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Protection for volt-ohmmilliammeters

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Many of us who make frequent use of a general-purpose test meter will, at one time or another, inadvertently apply voltage to the terminals of an instrument having the function or selector switch set at the ohms position. This act of negligence may result in a burnt-out multiplier shunt, a new configuration for the pointer or even more serious damage to the meter movement.

The installation of a fuse as a preventive measure against this mistreatment of a meter is not always desirable or completely effective. The resistance of low-current fuses may not be too uniform and, in some cases, the resistance - whatever it happens to be - is great enough to affect the calibration of the ohms ranges of the instrument.

A more positive protection for a meter may be obtained by connecting a No. 14 flashlight lamp in series with the internal shunts. It has been determined that the resistance of these 2.5-volt 0.3-amp. bulbs checks consistently at very close to one ohm. Therefore, once the meter circuit has been modified to include a bulb, it is possible to make replacements in event of failure without concern over variations in calibration.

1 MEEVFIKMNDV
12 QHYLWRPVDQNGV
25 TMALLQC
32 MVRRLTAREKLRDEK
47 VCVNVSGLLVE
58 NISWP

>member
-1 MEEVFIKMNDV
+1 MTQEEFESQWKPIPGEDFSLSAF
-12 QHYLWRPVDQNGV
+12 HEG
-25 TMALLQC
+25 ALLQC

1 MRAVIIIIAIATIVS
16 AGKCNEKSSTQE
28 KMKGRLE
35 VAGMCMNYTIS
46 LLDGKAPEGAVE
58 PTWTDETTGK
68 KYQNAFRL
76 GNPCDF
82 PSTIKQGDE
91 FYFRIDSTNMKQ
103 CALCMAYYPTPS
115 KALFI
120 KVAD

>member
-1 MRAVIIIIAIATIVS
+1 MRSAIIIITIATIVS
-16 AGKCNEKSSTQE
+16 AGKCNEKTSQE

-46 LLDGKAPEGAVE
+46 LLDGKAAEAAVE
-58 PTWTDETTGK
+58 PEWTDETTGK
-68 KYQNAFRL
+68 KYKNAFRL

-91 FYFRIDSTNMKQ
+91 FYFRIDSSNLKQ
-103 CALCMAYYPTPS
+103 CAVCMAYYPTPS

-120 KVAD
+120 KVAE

Fig. 1 shows how a No. 14 bulb has been connected into a typical general-purpose test meter.

Fig 1
Fig. 1. Protective arrangement for volt-ohm-milliammeters suggested by W9AFT.

The circuit and constants shown are for the popular Simpson type 260 meter. The 1-ohm resistance of the bulb is compensated for by removing approximately 2 inches of resistance wire from the 11.5-ohm shunt (R16 of the Simpson circuit). Usually, it is possible to find mounting space within the meter case for a socket for the bulb. This method of installation simplifies the changing of a burnt-out lamp.

Any voltage applied to the ohms terminals that is lower than the burn-out rating of the bulb will not cause damage to the meter shunts. At higher values of voltage, the bulb will burn out even before the pointer can deflect to full scale. It should be pointed out that all resistance ranges of a circuit of the type shown are protected by this simple installation.

Harlon Wright, W9AFT.